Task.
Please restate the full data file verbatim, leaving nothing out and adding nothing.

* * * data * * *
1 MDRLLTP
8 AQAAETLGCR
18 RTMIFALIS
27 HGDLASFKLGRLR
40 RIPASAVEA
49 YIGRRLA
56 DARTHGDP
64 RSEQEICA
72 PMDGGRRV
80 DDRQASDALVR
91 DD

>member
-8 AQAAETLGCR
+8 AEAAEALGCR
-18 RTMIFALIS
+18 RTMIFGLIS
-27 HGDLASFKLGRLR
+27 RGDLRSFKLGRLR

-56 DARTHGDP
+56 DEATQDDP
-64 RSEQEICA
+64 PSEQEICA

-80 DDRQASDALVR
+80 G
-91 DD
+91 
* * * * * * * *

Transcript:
1 MDRLLTP
8 AQAAETLGCR
18 RTMIFALIS
27 HGDLASFKLGRLR
40 RIPASAVEA
49 YIGRRLA
56 DARTHGDP
64 RSEQEICA
72 PMDGGRRV
80 DDRQASDALVR
91 DD

>member
-8 AQAAETLGCR
+8 AEAAEALGCR
-18 RTMIFALIS
+18 RTMIFGLIS
-27 HGDLASFKLGRLR
+27 RGDLRSFKLGRLR

-56 DARTHGDP
+56 DEATQDDP
-64 RSEQEICA
+64 PSEQEICA

-80 DDRQASDALVR
+80 G
-91 DD
+91 